How We Teach
Ability-Based, Not Age Based
Students at Joule are placed in subjects based on their individual strengths. We do not require students to be in a certain grade - it is perfectly fine to take 4th grade English and 6th grade Math, if that is appropriately challenging for the student. Likewise, we allow students to graduate up when they are ready, not when a school year ends.
Kinesthetic, Inquiry-Based Education
Many people refer to our methodology as project based learning, which is both true and untrue. Project-based learning is a catchall term as well as an official program (PBL) that is used by some schools. Joule is hands-on, but differs in significant ways from the standard PBL methodology. Typically, a project is just something added to the end of a traditional lesson. Classes are typically taught via conventional methods such as lecture or worksheets, but at the end of a unit, parents have to help their children create a diorama or poster. A project-riddled curriculum is actually hands-on instruction done backwards. Most projects are assigned only after material has already been learned through traditional methods, making the "hands-on" component superfluous.
A project just means a midnight run to the store for popsicle sticks and food coloring - it doesn't help kids acquire new knowledge and skills. A better way is to teach material through interactive, tactile experiences, allowing students to get messy and make mistakes while they learn new information. At The Joule School, our classrooms are engaging and interactive - not a textbook in sight! There's no need to add a project to the end of a unit to keep students engaged.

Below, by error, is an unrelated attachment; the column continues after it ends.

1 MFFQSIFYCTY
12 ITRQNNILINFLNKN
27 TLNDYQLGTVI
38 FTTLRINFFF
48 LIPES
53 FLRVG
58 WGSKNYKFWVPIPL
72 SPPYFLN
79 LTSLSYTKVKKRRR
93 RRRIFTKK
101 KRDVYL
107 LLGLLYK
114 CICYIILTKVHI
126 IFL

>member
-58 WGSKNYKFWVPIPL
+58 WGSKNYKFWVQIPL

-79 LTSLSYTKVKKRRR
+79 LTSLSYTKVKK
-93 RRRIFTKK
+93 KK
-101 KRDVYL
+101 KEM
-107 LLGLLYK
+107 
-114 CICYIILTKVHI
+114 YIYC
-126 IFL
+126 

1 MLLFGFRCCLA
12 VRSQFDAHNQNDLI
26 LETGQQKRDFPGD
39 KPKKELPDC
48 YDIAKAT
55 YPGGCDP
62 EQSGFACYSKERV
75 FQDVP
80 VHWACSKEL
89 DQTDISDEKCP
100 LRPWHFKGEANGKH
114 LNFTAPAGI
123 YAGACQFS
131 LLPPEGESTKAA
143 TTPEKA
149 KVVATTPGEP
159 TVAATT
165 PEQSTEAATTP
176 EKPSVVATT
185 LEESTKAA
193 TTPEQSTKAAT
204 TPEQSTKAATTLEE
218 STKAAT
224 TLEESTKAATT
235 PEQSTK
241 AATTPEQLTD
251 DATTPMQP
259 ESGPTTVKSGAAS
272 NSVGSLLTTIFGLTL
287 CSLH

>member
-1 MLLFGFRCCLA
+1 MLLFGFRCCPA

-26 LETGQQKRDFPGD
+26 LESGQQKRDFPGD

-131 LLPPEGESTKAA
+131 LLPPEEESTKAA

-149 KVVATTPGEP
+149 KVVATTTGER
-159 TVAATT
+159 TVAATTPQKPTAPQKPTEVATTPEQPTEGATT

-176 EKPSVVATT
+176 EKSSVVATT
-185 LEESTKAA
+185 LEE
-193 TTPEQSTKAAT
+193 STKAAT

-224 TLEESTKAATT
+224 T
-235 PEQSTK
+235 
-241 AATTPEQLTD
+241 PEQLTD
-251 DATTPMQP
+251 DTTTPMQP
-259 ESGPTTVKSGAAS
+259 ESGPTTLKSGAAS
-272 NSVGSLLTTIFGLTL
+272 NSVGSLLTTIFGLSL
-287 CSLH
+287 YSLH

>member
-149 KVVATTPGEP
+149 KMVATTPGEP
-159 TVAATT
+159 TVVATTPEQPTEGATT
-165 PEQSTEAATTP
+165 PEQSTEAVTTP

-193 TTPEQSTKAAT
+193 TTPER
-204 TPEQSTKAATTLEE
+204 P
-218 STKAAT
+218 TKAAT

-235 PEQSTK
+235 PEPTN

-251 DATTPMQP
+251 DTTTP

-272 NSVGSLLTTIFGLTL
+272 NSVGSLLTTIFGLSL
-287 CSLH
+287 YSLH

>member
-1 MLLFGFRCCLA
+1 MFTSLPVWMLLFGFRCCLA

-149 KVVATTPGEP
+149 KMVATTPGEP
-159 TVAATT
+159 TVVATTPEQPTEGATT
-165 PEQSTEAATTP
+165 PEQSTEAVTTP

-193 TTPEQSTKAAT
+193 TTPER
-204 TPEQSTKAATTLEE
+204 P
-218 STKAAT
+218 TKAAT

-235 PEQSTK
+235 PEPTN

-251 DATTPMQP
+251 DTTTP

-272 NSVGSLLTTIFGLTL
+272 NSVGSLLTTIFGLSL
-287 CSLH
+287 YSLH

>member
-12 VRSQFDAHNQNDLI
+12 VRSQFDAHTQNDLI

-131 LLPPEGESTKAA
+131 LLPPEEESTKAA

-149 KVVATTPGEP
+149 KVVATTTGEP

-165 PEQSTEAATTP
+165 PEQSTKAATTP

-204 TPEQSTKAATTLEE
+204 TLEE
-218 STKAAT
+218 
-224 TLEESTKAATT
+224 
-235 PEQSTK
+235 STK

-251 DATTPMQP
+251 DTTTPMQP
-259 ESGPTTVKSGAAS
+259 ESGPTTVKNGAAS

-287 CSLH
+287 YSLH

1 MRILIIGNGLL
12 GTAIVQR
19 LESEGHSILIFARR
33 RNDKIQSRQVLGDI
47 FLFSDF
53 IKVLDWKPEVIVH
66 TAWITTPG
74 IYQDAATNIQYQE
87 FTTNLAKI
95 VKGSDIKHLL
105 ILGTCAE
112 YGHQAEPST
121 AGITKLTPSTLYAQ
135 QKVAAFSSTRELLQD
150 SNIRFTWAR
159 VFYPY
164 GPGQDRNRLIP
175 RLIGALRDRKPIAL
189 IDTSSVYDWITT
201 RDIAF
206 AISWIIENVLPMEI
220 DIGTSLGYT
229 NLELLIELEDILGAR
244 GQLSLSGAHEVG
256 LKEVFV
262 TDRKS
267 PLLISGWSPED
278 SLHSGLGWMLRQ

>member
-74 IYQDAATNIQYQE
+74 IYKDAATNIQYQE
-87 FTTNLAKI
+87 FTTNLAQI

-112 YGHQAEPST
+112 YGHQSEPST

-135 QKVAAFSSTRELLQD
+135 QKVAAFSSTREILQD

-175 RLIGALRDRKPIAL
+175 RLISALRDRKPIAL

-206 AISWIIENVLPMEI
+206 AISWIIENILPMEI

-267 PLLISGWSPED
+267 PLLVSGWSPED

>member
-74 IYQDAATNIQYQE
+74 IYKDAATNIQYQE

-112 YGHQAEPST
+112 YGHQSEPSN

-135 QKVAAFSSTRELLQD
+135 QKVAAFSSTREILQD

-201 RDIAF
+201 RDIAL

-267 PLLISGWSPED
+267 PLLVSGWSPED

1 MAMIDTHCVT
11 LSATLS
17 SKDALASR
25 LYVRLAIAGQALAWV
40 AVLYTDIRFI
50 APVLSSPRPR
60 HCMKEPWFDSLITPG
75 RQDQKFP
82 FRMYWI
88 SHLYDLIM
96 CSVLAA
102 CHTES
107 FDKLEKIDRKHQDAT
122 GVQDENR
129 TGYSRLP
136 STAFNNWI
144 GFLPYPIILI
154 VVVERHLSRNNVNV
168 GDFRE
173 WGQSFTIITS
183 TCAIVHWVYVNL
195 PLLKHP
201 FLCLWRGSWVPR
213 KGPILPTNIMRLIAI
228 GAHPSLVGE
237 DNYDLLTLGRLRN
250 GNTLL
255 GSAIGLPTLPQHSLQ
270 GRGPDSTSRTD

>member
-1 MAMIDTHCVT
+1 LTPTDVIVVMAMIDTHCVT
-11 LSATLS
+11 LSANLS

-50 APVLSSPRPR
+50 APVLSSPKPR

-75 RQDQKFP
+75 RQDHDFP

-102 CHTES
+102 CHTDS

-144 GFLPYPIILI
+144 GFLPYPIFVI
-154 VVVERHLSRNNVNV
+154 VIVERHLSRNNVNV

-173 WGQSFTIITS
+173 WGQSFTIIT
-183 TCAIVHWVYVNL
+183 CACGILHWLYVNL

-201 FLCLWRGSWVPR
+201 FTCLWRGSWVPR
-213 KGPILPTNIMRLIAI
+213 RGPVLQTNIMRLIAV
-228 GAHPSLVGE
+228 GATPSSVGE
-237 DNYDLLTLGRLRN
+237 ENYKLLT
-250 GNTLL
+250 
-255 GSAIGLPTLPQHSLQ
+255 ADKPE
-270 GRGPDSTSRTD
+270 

Likewise, Joule is a movement-based school, but not what you might expect if you have seen other movement-based classrooms. A common mistake in some schools is having students engage in physical activity without connecting it to the concept being studied, like having students do jumping jacks while reciting their multiplication tables. While many students will enjoy getting out of their desks, this is more of an opportunity to tire students out than to teach in a hands-on way. Moving around without a purpose rarely helps students retain information, so instead, our classroom time is dedicated to authentic exploration of core subjects. Lessons are built from the ground up to ensure that children are making progress towards subject mastery by creating and exploring, not just wandering and wiggling. We've spent our class time acting out the voyages of Magellan in South America and building divergent plate boundaries with burritos. The tasks involved, such as a kindergartner cutting open a boiled egg in order to understand the idea of a solid core in the center of the Earth, help abstract concepts become concrete.